But one of the things that still sticks in my mind, years later is this freestanding food court off the Downtown Crossing exit on the orange line. There was all of your basic crap from burgers & fries, to greasy fried rice, fried chicken, smoothies and the like. But there was this one place, tangentially New Orleans themed, and they had the most amazing bourbon chicken.

I loved it. I devoured it. I ordered it all the time. Just a simple dish of chicken breasts, pan fried until crispy and coated with a delicious sauce and served on a bed of rice. You could sit in the food court to eat it, but it came in a totally not sustainable foam packaging that–unfortunately–made it perfect to eat at your desk while trying to dispense payroll for sixty offices located around the country.

So it became one of my favorites.

Over the years I have tried to recreate this dish with varying measures of success, but this time I think I’ve finally gotten it right.

Boo-ya!

Vegan bourbon chickpeas & mushrooms

Like I said, I’ve tried this recipe plenty of times even in my vegan life, using everything from tofu, smoked tofu, Quorn filets and even seitan, and they come out good but not quite the same. Ya know?

Vegan Egg Roll in a Bowl

Hello fellow foodies! I’m going to keep today’s post short and sweet because like my American followers, I am gifting myself with a vegan Thanksgiving feast. It’s been a few years since I’ve done the whole Thanksgiving meal but my Romanian in-laws are excited-ish so I have a bit of work to do.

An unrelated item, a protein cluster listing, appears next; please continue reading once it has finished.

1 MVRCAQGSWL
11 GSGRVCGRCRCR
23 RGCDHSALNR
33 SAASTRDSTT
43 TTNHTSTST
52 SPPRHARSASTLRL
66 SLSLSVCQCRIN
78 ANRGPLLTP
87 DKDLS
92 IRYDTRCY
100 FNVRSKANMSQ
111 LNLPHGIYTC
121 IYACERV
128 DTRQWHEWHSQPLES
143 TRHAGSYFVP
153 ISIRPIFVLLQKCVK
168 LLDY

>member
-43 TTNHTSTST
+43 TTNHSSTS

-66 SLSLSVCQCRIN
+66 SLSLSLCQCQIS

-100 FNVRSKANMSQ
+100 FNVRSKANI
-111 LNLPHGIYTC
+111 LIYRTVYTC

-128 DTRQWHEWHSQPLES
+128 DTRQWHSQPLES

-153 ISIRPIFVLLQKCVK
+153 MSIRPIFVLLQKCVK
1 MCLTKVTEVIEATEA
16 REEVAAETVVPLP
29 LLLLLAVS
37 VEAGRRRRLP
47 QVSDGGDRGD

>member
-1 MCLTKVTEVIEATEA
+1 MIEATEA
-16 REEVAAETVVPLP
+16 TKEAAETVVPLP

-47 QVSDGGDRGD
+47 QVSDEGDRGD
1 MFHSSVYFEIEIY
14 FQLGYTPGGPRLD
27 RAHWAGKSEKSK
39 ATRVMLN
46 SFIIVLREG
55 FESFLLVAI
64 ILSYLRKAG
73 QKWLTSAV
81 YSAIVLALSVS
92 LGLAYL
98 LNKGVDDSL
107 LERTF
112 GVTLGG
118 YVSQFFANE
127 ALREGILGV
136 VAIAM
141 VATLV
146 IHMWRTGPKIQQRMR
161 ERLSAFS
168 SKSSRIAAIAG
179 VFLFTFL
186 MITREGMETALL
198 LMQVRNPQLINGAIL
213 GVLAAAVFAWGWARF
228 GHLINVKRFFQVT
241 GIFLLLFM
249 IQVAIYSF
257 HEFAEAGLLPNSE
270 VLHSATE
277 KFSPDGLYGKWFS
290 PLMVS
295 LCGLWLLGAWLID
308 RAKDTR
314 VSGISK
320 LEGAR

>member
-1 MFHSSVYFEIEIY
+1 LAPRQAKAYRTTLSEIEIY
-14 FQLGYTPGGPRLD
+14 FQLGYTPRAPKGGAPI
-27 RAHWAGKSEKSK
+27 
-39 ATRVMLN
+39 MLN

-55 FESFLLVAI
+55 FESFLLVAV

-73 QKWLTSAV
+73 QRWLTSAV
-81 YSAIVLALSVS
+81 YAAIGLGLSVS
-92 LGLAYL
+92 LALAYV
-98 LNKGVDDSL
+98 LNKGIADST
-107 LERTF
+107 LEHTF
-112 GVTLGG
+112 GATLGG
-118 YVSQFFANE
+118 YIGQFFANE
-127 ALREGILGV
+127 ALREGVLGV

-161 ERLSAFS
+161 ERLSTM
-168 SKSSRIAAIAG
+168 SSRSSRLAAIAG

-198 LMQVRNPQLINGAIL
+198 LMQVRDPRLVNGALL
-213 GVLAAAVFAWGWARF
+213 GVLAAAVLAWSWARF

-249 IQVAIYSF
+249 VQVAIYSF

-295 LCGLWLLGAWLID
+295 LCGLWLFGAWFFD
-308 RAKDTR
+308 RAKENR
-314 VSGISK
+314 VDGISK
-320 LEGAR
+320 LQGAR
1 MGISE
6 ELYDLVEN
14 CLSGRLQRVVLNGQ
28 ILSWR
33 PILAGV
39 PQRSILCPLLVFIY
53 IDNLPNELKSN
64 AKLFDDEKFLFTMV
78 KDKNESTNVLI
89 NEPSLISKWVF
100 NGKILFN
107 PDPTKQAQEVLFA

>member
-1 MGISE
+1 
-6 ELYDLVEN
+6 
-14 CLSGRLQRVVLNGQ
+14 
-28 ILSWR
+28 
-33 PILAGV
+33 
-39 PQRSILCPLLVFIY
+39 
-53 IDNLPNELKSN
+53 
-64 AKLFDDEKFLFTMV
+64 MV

But first, Egg Roll in a Bowl.

Why?

That’s simple. It has been an uphill battle to find vegan egg roll wrappers at stores here and online. Okay, they are abundant online but as much as I love egg rolls, I don’t need 125 wrappers. Then I stumbled upon thousands of vegan recipes for egg roll bowl and egg roll in a bowl and I thought to myself, “Why not?”

So now you are all caught up.

Easy vegan egg roll bowl

The best thing about having all the yummy goodness of an egg roll but in a bowl on a bed of rice? No deep frying, no air frying, no frying involved. At all.

So how do you make this deconstructed vegan egg roll recipe?

Vegan Breakfast Recipes ~ Vegan Sausage & Potato Hash

I’m going to let you guys in on a little secret. I don’t eat breakfast. I drink about half a liter of water in the morning before I have my single cup of coffee (with brown sugar and almond milk), and a little later I pop a few vitamins. That’s it.

I know “they” say that breakfast is the most important meal of the day, but is it? I mean, most breakfast food isn’t really all that conducive to getting a productive start to your day. Pancakes or waffles? Tons of protein in the form of vegan eggs, meat alternatives, various types of vegan bacon which often include added fat and sugar to anything, whether it’s carrot bacon or mushroom bacon. Then there are potatoes, which can honestly do no wrong in my book, but who wants to feel sluggish and lethargic before you’ve even fired up your laptop to start working?